Ironically, and in a delicious twist of fate, the stink raised by the laughable insecurities of NHRA has given the World Series of Drag Racing way more publicity than it would have received if nothing had ever been said. Several major news outlets have picked up the story, making NHRA look utterly pathetic for forcing Dixon's hand.

Peter Clifford and staff, please listen to the fans -- worry about things that directly affect the product you are selling and leave the racers to raise the funding they need to keep this circus tent up. You are the King Kong of drag racing. This event isn't going to affect your bottom line in any way. You have incomplete pro fields, for goodness sake. If Dixon wasn't here you'd have 14 dragsters. Please let common sense prevail.

Rob Geiger

03.05.17 GCGeiger Counter: Too insane to turn away -- Top Fuel Harleys

(March 5, 2017) I have really enjoyed watching the daredevils in the Top Fuel Harley category at the first two national events of the season, and judging by the reaction of the crowds, and the incredible coverage FOX TV has been giving the exhibition class, I'd say I'm not alone.

What's really neat to see, as a long-time professional observer of drag racing, is the multitude of professional drivers that make their way to the starting line when the bikes are running. Maybe it's the novelty, but I tend to think it's more about the massive amount of respect and wonderment fellow drag racers have for these brave riders.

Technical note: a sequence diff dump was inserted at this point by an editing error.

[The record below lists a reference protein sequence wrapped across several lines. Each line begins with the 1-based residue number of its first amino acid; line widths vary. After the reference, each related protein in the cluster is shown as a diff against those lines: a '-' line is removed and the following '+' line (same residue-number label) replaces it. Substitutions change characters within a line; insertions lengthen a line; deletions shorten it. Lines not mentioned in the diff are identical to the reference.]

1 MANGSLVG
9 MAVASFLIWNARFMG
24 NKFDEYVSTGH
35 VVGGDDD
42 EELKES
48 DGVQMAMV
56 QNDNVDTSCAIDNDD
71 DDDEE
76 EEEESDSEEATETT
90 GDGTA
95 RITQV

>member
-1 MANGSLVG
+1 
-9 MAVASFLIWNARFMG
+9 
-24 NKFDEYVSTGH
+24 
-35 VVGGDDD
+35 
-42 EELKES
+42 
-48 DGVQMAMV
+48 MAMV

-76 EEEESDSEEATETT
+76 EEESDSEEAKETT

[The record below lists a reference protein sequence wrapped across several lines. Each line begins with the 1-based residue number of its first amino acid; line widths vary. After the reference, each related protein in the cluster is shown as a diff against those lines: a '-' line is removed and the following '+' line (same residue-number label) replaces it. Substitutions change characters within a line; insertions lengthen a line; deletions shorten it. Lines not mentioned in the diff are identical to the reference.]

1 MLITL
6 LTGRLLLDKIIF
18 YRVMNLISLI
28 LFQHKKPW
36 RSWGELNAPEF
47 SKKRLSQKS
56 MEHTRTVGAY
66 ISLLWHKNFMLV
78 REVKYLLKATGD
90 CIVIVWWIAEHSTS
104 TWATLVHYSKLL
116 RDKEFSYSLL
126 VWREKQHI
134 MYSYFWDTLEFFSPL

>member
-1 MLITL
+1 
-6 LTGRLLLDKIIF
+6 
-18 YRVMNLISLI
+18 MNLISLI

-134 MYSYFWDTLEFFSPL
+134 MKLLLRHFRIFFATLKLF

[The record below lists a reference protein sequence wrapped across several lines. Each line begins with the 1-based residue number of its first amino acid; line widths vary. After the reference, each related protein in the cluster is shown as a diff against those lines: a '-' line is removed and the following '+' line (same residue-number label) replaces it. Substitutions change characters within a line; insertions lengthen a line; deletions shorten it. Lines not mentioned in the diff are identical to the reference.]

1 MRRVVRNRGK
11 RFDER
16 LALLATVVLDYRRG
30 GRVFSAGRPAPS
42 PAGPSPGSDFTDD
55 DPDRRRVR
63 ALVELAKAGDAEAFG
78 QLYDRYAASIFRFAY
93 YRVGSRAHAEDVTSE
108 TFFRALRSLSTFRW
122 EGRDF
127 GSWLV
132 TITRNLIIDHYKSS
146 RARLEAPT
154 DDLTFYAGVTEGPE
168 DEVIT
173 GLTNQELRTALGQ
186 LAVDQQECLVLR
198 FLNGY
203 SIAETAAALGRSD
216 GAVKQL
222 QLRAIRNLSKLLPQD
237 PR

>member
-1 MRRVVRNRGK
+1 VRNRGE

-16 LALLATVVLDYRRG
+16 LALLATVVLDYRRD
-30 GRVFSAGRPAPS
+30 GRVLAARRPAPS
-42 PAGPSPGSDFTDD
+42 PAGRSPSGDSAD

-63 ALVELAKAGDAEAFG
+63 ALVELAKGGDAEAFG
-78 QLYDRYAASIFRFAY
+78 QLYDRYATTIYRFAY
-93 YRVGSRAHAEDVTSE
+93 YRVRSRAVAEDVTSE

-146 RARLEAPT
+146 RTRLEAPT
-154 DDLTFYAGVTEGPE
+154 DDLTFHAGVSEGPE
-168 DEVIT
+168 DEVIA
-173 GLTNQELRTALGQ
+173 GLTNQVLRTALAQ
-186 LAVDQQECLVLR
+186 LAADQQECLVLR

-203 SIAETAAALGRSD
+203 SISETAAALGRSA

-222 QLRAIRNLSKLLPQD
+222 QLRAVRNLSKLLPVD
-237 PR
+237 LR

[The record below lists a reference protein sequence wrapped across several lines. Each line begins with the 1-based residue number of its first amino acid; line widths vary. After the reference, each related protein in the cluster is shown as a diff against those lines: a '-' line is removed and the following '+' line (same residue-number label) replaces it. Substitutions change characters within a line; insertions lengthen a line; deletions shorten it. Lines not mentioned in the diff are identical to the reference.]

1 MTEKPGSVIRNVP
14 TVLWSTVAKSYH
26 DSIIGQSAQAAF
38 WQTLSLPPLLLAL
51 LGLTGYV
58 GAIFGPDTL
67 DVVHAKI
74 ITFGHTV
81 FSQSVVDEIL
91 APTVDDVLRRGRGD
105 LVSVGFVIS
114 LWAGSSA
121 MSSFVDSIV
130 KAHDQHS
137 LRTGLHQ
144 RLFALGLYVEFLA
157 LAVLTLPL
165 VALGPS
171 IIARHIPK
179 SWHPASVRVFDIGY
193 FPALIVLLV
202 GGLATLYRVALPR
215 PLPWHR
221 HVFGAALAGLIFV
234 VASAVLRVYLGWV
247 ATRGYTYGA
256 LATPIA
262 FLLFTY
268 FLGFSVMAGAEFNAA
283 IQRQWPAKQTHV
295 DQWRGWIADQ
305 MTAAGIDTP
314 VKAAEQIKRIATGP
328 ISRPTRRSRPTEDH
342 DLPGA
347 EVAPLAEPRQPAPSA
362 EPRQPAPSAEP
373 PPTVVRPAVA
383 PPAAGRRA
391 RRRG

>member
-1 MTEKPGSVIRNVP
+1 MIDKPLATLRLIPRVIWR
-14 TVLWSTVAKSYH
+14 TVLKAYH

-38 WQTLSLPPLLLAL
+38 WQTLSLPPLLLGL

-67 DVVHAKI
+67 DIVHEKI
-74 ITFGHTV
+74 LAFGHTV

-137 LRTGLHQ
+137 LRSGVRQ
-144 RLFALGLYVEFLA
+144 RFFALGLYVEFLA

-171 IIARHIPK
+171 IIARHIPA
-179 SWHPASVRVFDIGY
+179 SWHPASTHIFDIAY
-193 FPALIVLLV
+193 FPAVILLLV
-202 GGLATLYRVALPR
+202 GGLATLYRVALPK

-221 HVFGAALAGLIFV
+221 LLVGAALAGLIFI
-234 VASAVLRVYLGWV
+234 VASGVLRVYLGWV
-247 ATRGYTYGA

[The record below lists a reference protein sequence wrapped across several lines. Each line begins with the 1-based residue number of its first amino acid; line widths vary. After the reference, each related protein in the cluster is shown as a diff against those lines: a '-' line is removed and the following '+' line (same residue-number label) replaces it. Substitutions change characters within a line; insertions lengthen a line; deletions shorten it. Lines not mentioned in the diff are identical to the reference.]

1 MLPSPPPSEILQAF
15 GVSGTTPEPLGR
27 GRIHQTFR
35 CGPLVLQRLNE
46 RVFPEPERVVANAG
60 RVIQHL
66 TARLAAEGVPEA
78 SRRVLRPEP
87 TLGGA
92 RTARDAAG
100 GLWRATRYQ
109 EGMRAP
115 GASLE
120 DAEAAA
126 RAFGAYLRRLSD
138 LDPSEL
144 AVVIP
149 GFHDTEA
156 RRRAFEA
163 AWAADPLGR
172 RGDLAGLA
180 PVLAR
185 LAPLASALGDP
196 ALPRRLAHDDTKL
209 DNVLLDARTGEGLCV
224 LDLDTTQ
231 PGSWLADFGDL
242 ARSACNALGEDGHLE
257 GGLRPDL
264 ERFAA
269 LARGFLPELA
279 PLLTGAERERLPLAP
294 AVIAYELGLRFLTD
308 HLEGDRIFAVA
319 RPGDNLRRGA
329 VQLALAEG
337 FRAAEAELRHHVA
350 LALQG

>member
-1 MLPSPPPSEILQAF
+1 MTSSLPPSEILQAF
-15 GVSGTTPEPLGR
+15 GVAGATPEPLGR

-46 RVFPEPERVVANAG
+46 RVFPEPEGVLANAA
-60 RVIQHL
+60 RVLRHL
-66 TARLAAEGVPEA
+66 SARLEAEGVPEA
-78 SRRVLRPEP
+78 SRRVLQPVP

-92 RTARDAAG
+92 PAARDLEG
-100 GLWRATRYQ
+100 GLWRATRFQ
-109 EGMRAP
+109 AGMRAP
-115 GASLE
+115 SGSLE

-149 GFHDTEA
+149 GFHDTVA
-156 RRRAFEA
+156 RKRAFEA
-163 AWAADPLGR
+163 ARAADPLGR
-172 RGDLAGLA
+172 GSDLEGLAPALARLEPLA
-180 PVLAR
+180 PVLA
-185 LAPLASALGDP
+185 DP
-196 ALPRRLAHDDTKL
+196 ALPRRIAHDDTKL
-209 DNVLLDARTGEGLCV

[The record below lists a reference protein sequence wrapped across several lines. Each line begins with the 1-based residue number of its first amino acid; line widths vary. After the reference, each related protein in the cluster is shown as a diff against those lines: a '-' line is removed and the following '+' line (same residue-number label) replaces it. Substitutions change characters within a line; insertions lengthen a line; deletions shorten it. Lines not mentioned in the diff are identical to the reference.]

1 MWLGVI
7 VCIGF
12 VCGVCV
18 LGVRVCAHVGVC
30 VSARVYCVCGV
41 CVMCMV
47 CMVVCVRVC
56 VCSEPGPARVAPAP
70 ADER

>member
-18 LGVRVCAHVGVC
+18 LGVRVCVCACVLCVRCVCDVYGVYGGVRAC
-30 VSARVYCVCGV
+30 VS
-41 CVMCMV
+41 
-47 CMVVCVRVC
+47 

Just watching the competitors suit up gives you a real indication of how crazy these racers must be to ride one of these 1,000-horsepower, nitro-burning Harley-Davidsons. Aside from the steel-toe boots, gloves and helmets that most bikers wear, these racers add a spine protector, extra-thick leather suits from Vanson that feature fire retardant material on the right leg because that's where the header belches out huge flames during the run, and a bulletproof Kevlar vest as a final form of protection against any sort of catastrophic engine failure.

Did I mention the riders feel the need for the Kevlar vest because they stretch themselves out like Superman over the 200-inch motor? Yeah, there's that too.

There are no roll cages or even emergency runway foam lining the sides of the track. These dudes are simply hanging it all out there.

"We do everything we can to keep the riders safe," said team owner Craig Caulk, who plans to join the tour in Houston with rider Brian Jernigan. "But the old adage in our class is that there's two types of Top Fuel Harley riders -- those who have wrecked and those that are going to wreck. These things are just so wild it's just about certain something will happen during a given race season. We just aren't smart enough to stop."

That's the spirit!